E Ink shows its true colors with new display

E Ink's Advanced Color ePaper (ACeP), a full color reflective display

E Ink is proving itself to be a versatile technology, showing up not just in eReaders but in traffic signs, clocks, wall panels and even shoes. But one thing the reflective display technology has always had trouble with is color. The workaround for a long time has been the use of color filter arrays (CFA), but the range and richness of those is limited. Now the company has unveiled Advanced Color ePaper (ACeP), which it promises will bring the full color gamut to its screens.

Basic E Ink screens are made up of microcapsules under the surface, which are filled with black and white pigments floating in a clear liquid. These pigments move to the foreground in various combinations of black and white, according to an electric charge they receive from underneath the capsule, which determines what appears on screen. Previously, to achieve color, a CFA was overlaid on the screen, which would reflect color back on an RGB scale.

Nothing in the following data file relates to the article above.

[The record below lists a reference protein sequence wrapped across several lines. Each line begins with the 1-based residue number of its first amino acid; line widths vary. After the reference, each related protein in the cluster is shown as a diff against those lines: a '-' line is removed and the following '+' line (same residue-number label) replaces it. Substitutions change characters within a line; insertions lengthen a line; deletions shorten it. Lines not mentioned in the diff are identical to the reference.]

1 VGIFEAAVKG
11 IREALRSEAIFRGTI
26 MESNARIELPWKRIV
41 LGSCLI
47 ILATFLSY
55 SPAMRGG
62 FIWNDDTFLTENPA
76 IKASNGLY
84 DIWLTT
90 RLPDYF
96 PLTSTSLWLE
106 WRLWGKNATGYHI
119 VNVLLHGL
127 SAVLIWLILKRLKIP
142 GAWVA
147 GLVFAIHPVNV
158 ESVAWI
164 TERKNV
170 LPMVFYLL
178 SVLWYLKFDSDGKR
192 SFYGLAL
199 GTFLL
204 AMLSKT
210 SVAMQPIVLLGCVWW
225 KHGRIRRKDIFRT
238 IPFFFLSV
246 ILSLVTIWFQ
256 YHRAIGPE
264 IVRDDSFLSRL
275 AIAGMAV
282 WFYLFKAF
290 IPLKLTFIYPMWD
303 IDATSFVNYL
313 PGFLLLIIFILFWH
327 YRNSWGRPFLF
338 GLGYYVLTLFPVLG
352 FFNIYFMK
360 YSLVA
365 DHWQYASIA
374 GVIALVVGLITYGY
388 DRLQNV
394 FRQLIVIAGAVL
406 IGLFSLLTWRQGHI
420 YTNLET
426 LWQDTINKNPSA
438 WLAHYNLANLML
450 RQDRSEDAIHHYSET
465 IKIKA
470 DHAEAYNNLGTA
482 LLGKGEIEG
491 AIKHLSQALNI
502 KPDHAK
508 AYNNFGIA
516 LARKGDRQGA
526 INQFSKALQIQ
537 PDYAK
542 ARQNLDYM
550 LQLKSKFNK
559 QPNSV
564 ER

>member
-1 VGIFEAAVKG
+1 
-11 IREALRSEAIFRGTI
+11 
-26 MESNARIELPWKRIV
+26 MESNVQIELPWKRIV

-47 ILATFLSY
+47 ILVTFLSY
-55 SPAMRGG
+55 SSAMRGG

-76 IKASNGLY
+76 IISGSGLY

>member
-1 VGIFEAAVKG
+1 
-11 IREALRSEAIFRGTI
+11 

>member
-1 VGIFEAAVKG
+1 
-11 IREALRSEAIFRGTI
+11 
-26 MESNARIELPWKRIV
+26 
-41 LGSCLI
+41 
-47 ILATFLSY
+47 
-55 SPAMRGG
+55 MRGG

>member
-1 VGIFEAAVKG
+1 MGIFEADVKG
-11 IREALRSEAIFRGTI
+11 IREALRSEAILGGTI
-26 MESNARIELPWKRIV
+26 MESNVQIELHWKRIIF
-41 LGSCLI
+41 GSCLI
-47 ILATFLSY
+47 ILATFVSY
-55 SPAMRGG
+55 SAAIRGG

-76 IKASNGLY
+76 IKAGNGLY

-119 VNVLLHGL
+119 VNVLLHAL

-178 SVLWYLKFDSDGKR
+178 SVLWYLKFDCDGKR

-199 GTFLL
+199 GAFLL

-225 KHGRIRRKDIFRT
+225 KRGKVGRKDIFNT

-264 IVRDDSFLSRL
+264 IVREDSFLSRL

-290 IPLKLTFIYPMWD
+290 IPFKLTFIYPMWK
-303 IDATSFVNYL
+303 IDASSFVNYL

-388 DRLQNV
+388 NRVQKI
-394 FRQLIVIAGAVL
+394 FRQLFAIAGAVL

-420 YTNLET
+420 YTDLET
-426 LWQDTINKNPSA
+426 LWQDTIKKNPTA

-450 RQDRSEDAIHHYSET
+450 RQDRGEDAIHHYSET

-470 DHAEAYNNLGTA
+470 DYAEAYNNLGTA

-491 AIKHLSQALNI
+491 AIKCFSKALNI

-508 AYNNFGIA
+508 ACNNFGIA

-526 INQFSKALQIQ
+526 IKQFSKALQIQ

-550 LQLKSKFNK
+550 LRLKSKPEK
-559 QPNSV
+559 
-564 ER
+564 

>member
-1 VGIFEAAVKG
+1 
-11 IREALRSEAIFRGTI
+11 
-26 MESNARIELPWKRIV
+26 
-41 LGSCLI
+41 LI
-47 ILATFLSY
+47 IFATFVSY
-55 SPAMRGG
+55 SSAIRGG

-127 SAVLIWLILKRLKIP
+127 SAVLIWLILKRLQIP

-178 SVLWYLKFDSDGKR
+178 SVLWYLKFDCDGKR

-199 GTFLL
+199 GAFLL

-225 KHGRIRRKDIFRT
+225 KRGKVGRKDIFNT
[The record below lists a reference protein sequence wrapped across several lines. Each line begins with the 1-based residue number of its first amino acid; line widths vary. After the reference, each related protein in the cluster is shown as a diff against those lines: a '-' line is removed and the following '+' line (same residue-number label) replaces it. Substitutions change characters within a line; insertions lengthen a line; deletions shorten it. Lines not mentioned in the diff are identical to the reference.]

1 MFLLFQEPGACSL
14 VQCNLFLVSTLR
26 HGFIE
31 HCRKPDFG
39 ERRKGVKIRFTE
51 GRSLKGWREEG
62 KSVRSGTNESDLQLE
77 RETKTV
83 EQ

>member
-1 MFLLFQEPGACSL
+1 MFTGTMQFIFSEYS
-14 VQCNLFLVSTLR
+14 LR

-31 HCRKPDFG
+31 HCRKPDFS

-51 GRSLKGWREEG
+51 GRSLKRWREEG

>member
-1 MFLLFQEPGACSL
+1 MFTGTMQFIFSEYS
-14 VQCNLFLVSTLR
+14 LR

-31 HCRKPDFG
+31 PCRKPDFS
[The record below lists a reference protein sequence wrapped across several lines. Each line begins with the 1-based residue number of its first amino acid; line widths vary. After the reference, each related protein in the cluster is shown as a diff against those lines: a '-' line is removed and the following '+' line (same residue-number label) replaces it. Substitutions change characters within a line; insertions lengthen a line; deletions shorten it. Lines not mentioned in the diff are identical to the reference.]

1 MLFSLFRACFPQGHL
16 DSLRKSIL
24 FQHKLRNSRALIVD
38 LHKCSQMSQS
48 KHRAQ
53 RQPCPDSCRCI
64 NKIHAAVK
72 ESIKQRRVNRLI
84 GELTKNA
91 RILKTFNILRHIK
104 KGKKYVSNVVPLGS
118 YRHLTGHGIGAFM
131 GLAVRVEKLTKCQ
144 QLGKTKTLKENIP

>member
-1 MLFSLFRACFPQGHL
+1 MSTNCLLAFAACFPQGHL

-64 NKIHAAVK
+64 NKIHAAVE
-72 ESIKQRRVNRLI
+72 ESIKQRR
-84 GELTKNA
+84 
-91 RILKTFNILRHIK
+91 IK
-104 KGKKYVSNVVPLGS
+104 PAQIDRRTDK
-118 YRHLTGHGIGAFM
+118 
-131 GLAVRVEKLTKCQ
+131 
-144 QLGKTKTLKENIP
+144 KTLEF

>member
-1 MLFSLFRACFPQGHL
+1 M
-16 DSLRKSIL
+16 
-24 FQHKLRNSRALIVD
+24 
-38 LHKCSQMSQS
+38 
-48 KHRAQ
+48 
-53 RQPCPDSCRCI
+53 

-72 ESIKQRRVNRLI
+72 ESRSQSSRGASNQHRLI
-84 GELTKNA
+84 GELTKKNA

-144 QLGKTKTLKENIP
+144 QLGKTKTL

With ACeP, E Ink has built the full color range into individual pixels, adding pigments of color into the capsules that previously only held black and white. That was more challenging than it sounds, considering the team needed a way to independently bring different colors to the surface of the screen.

E Ink hasn't revealed the details on how it solved that problem, but did say many materials and waveform inventions had to be developed along the way. The result is a full color display that still reflects light in the same way as previous E Ink screens, making it readable in all lighting conditions.

Unfortunately, people waiting for full color eReader devices will be waiting a little bit longer. The first application for the ACeP displays will be in digital signage, an area that E Ink is clearly looking to expand upon – and with good reason: LCD billboards and signs are power-hungry and expensive to run, and E Ink is positioning itself as a cost-effective and energy-efficient alternative.

The demo units made so far are 20 inches (50.8 cm), with a resolution of 1,600 x 2,500 at 150 ppi. E Ink showed off its ACeP this week at the Display Week exhibition in San Francisco, where it won the Best In Show award.

Source: E Ink

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